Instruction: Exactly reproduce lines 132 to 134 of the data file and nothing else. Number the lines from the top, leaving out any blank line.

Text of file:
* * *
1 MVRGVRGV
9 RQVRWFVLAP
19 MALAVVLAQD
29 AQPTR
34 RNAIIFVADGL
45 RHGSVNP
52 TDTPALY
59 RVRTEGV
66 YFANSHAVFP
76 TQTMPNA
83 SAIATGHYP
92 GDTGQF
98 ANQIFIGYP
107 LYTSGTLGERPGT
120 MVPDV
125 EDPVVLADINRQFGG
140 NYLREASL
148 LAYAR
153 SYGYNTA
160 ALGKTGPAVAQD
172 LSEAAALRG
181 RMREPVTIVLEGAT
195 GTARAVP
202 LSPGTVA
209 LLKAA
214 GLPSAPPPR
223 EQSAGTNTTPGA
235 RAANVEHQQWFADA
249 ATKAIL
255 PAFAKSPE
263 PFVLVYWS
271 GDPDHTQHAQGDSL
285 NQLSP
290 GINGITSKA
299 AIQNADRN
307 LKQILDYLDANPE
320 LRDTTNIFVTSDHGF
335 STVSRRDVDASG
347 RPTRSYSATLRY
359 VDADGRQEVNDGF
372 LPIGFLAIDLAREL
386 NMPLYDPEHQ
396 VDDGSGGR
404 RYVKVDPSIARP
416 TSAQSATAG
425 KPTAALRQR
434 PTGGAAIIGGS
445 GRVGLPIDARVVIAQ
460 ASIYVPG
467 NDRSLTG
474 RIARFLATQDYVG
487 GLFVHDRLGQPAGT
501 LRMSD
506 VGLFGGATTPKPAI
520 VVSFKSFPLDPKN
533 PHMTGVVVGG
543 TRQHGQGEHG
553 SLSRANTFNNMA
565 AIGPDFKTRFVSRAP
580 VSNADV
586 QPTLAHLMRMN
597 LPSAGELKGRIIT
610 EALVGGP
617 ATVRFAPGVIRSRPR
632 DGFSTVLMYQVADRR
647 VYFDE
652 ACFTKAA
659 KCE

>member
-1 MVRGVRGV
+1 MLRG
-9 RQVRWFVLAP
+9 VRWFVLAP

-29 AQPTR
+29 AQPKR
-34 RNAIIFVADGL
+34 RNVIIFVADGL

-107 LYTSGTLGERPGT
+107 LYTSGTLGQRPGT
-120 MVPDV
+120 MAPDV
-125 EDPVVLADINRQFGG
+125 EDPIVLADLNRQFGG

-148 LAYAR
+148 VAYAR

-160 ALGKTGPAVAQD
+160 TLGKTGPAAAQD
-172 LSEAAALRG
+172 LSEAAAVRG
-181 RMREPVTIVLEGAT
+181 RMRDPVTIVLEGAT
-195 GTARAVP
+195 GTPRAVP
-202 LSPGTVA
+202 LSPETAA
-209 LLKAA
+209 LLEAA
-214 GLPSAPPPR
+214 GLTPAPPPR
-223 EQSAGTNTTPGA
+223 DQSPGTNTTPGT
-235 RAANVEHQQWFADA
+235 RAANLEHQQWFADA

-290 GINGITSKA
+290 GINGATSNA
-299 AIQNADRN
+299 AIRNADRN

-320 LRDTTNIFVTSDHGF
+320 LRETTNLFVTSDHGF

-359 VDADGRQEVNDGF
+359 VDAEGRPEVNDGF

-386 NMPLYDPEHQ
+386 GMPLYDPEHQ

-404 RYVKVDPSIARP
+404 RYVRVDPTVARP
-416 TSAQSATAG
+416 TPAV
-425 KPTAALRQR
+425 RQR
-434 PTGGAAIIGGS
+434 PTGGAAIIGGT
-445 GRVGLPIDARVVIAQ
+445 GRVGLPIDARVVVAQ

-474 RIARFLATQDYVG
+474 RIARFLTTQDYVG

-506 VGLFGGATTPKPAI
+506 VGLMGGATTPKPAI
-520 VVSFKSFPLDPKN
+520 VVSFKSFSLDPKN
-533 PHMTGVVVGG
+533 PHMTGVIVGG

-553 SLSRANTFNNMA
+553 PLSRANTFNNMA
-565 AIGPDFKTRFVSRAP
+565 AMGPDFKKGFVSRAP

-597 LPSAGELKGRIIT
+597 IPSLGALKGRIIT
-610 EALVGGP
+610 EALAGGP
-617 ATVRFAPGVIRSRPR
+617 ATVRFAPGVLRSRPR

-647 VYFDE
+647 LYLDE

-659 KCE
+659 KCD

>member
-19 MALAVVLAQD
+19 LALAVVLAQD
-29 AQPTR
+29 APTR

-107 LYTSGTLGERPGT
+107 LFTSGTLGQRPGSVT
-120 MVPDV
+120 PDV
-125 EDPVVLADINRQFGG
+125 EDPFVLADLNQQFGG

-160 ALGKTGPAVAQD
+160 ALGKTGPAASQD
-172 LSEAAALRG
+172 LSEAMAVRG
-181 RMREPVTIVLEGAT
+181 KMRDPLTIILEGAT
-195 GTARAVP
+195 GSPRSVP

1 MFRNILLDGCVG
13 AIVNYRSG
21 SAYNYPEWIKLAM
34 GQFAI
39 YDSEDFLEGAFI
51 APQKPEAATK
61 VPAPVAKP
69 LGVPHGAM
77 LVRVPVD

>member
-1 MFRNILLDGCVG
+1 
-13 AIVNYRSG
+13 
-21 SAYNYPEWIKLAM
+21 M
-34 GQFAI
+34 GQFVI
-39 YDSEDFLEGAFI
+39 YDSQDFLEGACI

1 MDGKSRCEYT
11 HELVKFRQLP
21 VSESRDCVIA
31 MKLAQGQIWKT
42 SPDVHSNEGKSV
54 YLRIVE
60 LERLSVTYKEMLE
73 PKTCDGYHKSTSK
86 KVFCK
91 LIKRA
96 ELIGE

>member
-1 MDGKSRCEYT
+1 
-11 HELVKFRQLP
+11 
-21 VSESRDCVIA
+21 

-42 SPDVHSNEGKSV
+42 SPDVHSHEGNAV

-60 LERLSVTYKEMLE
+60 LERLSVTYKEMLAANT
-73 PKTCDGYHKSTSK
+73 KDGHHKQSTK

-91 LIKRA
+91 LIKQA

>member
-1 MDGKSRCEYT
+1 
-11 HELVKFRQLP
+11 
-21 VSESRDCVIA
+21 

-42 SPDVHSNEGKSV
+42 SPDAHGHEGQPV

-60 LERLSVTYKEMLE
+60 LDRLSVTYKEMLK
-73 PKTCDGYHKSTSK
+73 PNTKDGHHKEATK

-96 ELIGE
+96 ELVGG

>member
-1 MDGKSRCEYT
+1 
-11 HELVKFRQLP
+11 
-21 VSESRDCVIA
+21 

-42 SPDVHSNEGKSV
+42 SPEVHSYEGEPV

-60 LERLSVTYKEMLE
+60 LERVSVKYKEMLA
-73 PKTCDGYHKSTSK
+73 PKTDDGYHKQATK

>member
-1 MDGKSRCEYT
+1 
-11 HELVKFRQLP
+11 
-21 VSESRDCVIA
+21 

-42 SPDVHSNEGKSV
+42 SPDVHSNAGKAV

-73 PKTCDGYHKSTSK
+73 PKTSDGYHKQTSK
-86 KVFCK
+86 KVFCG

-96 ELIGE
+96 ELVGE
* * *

-553 SLSRANTFNNMA
+553 PLSRANTFNNMA
-565 AIGPDFKTRFVSRAP